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State Submerged Resources > Tennessee

Tennessee

[photo] Several boats on a river.

The tinclad USS Key West, left of the ironclad in this 1863 scene, was one of several Union vessels lost in 1864 during the Battle of Johnsonville. (Naval History and Heritage Command)

A southeastern inland state, Tennessee’s submerged land consists primarily of rivers and lakes of which more than 30 are reservoirs operated by the Tennessee Valley Authority. Major rivers include the Cumberland, the Mississippi, and the Tennessee rivers and their many tributaries. Major artificial lakes include the Cherokee, the Chickamauga, the Kentucky, the Norris, and Tims Ford lakes. About 2% of the state (926 square miles) is covered by water.

What is Tennessee’s maritime heritage?

The rivers of Tennessee have been used as transportation corridors for more than 10,000 years. Early fur traders shipped skins and pelts down the Mississippi River to New Orleans, and pioneers to Nashville came via the Tennessee and Cumberland rivers. Farmers and merchants relied on the rivers to transport crops and goods to market, and river ports and shipyards sprang up in places like Carthage, Cerro Gordo, Chattanooga, Clarksville, Dover, Johnsonville, Knoxville, Memphis, and Nashville.

Tennessee’s rivers played a major role during the American Civil War with Confederate and Union forces each vying for control of the waterways. Troops and material often were transported by river, and major naval action occurred at the Battle of Fort Donelson on the Cumberland River, the battles of Fort Henry and Johnsonville on the Tennessee River, and the battles of Memphis and Fort Pillow on the Mississippi River.

What sites are underwater?

Given the number of artificial lakes in Tennessee, there are many underwater archeological sites. This is because when reservoirs are created, they inundate prehistoric, historic, and modern sites, buildings, and structures in the reservoir pool. This happened at Kentucky Dam, for example, which caused farms, grave sites, homes, railroads, roads, and towns like Johnsonville to be relocated.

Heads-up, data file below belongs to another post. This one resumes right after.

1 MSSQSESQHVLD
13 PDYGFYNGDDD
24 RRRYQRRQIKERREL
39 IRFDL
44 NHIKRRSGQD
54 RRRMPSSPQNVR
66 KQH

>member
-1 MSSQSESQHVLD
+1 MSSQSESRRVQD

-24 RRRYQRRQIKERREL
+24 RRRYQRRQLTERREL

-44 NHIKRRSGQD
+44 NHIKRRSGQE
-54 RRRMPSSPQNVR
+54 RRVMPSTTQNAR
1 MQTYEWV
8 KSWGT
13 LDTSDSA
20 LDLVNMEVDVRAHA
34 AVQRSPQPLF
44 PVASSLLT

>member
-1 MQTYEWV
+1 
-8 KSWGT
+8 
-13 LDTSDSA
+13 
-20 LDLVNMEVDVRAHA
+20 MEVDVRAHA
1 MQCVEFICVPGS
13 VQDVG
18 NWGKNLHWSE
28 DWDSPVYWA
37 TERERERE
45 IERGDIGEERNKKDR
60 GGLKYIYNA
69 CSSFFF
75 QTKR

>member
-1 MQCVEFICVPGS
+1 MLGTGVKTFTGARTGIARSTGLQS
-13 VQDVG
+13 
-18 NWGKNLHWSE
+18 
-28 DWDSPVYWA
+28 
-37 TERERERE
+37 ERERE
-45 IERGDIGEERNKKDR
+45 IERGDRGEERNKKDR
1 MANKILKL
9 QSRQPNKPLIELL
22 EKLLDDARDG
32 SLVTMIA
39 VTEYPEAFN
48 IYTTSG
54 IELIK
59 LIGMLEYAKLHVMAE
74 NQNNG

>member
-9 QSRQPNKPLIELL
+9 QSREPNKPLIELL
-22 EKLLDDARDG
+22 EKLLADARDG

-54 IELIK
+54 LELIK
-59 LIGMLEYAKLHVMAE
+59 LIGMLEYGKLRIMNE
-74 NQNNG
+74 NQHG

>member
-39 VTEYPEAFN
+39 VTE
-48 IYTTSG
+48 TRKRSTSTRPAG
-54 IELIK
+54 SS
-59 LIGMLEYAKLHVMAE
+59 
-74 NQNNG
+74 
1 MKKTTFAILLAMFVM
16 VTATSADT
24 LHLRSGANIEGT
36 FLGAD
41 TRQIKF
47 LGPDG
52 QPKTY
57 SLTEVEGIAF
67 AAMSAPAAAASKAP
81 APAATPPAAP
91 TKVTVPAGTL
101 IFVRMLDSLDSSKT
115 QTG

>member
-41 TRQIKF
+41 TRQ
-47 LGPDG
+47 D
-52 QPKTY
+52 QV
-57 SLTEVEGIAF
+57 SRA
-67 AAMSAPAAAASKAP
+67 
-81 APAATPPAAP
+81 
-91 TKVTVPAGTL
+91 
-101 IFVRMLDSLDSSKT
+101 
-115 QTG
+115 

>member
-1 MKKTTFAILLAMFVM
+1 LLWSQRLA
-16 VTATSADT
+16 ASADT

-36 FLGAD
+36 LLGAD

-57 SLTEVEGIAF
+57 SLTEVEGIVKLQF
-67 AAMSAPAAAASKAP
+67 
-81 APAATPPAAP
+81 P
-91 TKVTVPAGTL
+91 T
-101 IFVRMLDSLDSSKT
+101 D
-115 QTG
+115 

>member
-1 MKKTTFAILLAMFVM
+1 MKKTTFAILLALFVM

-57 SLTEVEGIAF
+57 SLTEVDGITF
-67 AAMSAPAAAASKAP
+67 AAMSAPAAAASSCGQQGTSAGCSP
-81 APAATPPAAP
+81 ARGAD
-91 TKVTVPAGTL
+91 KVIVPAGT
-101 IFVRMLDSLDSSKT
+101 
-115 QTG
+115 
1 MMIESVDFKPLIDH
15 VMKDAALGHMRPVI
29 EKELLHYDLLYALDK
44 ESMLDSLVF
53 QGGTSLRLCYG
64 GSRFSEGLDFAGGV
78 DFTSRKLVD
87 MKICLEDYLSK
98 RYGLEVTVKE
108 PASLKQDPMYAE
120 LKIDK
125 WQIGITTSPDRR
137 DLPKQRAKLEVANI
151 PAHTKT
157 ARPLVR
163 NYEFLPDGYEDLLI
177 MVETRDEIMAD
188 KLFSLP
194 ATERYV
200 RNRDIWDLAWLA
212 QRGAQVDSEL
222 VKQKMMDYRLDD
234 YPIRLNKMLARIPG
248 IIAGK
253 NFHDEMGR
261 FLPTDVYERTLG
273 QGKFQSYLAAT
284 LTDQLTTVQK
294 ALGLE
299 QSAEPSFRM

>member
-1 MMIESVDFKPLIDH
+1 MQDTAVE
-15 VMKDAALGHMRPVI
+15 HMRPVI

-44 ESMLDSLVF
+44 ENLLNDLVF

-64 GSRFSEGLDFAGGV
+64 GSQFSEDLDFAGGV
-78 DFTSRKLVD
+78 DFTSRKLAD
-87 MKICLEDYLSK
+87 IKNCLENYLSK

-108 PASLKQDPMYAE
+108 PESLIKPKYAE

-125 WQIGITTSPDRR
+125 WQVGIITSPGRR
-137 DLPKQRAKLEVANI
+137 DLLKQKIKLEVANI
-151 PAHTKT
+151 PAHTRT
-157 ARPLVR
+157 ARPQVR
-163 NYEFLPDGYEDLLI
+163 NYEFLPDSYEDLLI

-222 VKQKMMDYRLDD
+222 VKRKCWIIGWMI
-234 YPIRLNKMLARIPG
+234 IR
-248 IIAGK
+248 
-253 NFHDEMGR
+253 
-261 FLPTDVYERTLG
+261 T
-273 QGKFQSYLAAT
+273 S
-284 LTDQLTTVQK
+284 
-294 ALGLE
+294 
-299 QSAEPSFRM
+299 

Remnants of submerged sites, buildings, and structures lie at the bottom of Kentucky Lake for recreational divers to see while other remnants are buried beneath lake sediments or have been destroyed by wave action. The remains of U.S. Navy tinclads, transports, and barges that were lost in 1864 during the Battle of Johnsonville are at the bottom of Kentucky Lake, and the focus of archeological study under permits issued by the state and the Naval History and Heritage Command.

[photo] Steamboat on a river full of passengers.

The overloaded steamboat Sultana on the Mississippi River the day before exploding and sinking, taking the lives of more than 1,100 Union soldiers. (Library of Congress)

Sites at the bottom of rivers become land sites when river channels change and get filled-in. In Tennessee, this happened with the paddlewheel steamboat Sultana. In 1865, just days after the end of the American Civil War and the assassination of President Abraham Lincoln, the Sultana exploded and sank in the Mississippi River near Memphis. Built to carry 376 people, the Sultana was overloaded with Union soldiers going home after release from Confederate prison camps. Accounts vary on the cause of the explosion and the extent of casualties but agree this is the greatest maritime disaster in United States history. In 1982, the remains of the Sultana were discovered in an old filled-in river channel near Memphis on the Arkansas side.

Who takes care of Tennessee's underwater archeological sites?

The Division of Archaeology in the Tennessee Department of Environment and Conservation is responsible for prehistoric and historic archeological sites, including submerged sites, on lands owned or controlled by the state. Among other things, the Division is charged with developing management strategies for the preservation and conservation of shipwrecks, recognizing important events and geographic locations in the history and development of river navigation, and conducting research on shipwrecks. The Tennessee Archaeology Advisory Council advises the State Archaeologist and the Commissioner of Environment and Conservation on policy matters relating to the Division.

What permits do I need to study shipwrecks?

You need a permit from the State Archaeologist to conduct archeological survey, testing, and recovery work on state-owned or state-managed lands. Work must be done by professional archeologists meeting minimum qualifications and standards, and final reports must meet minimum standards and guidelines. All recovered artifacts must be turned over to the Division of Archaeology at the conclusion of the work. The State Archaeologist has discretionary control over the issuance of permits and contracts for archeological exploration and excavation.

What laws concern underwater archeology in Tennessee?

State laws about archeology are codified at Tennessee Code Annotated §11-6-101, et seq. The section about abandoned shipwrecks begins at §11-6-121, et seq.

MJB